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It's Raining Cats and Dogs in Plymouth: Featuring Court Street Animal Hospital

By Kara Lawson

Norm Stillman grew up wanting to be a doctor and his parents - also doctors - were on board. In college he pursued an internship with an orthopedic surgeon, the field he wanted to specialize in. Unfortunately, the month he spent with the surgeon left him deflated and unsure.

"He was a brilliant man and a great surgeon, but he barely knew his patients," said Stillman. "He didn't have time. He didn't want to know about their families or lives, meet their kids. Just get in and out. He was also in constantly in a terrible mood and so was everyone around him. He worked from 5 am to 9 pm every day and had a terrible life."

After the internship Stillman visited his adviser, an English teacher who pointed out that he was always writing stories about animals and proceeded to call a friend who was a veterinarian. The next day Stillman went to the vet's office and within an hour he realized that it was exactly what he wanted to do. "There were two formative moments in my life. One was when I asked my wife to marry me," said Stillman. "The other was when I was sitting in that guy's office. I owe that guy everything.

He changed his major and spent an extra year getting the prerequisites needed to apply to Virginia Maryland Regional College of Veterinary Medicine. After graduating and working in Philadelphia for six years, feeling like he barely knew his staff, patients and neighbors, it was time to move. His family chose Plymouth, looking for a small town that was nearby his wife's parents in Hanover, Mass. In 2004 he opened the Court Street Animal Hospital.


Dr. Norm Stillman on the beach with one of his patients.
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As a new practice, he started with no clients. This September they passed the 4,000 client mark, which was commemorated with a standard 1,000-patient milestone celebration: taking his staff out for beer and wings. In the meantime, they've also been celebrating winning Wicked Local's "Regional Favorite Readers' Choice Award" for the past five years in a row.

"Being a vet is a great job. I think it's the best job in the world," said Stillman. "I get to play with puppies and kittens all day long. I see interesting things. I do surgeries. I have the opportunities to treat animals and make them better."

Today the practice only sees cats and dogs because of the amount of time it takes to stay current on all of the new info. "I work 40 hours every week, then every night when I'm at home I read journals, study online, and I go to conferences," said Stillman. "There's so much new stuff to know [...] It's a full-time job to stay current, so I can do a good job on them."


The hospital's surgery suite, with state of the art technology, including pulse oximetry, EKG monitoring, Blood Pressure.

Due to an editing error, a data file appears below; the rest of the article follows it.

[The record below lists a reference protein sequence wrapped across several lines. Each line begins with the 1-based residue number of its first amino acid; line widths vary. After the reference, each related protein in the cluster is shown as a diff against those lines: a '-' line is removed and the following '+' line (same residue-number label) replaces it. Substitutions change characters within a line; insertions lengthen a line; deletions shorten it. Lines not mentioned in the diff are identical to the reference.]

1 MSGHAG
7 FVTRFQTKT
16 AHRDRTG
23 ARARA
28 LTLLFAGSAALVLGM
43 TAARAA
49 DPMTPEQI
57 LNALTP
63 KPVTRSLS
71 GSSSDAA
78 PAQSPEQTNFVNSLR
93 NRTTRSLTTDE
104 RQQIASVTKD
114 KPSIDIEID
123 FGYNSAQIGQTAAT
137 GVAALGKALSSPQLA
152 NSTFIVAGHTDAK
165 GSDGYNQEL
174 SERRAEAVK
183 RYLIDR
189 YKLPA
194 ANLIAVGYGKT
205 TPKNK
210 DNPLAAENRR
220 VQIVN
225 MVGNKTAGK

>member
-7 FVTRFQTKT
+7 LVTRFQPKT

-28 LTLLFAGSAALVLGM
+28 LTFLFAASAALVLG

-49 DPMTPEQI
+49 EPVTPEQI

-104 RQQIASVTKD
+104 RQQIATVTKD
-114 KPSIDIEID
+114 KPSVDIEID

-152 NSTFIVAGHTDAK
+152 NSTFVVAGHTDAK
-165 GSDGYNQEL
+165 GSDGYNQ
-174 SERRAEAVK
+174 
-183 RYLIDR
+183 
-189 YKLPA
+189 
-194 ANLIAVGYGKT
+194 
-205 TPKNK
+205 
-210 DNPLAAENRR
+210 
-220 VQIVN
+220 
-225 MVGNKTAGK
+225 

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Stillman has brought on two other doctors, one part time and one full time, since his practice opened. He now has a staff of eight who has been with him for years; the only new ones have been additions not replacements. One of his staff members started a Thanksgiving Day tradition of hosting a big party for all of their clients, inviting them to a potluck where about 200 people gather on the hospital's front lawn to watch the town's famous Thanksgiving day parade.

The doctor and his team love being part of the community. Being part of Plymouth's day-to-day workings is one of the things that Stillman enjoys most about having a practice there. He regularly writes a weekly Q&A column on cats and dogs for a local paper "Old Colony Memorial," and volunteers his time and free services for Paws New England rescue dogs and The Helping Hands for the Plymouth Animal Shelter, as well as treating some of the local police dogs.


A picture that went viral worldwide of the K-9 unit dog, Kaiser, being walked into Court Street Animal Hospital in Plymouth, Mass.
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Last year one of the police dogs he treated was Kaiser, a German Shepard who suffered from kidney severe disease and failure, and needed to be put down. A now-famous photo was taken of Kaiser being escorted into Court Street Animal Hospital. "He was walked in, then carried out by six policemen in a coffin," said Stillman. "

Some of the most common questions people ask him about are spaying and neutering pets, and vaccinations. He says if he is asked about something, it's opening the door to a long conversation because he loves to talk and he is passionate about his work. It's a passion that's contagious, judging by his 13-year-old daughter Hannah who might want to follow in her father's footsteps and be a vet some day. "It's a pipe dream of mine that one day I'll be able to hand the practice to her and see patients a few mornings a week," said Stillman who wants her to make her own decision, without any pressure from him.

"I'm very grateful to this town. I have a wonderful wife, two great kids, a great practice that allows me to feed my kids and send them to college, and do something I love to do every single day."



Court Street Animal Hospital
136 Court Street
Plymouth, MA 02360
(508) 747-0774
www.courtstreetvet.com

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About The Author

Kara is a writer, editor and marketer with a BA and MA in journalism from California...

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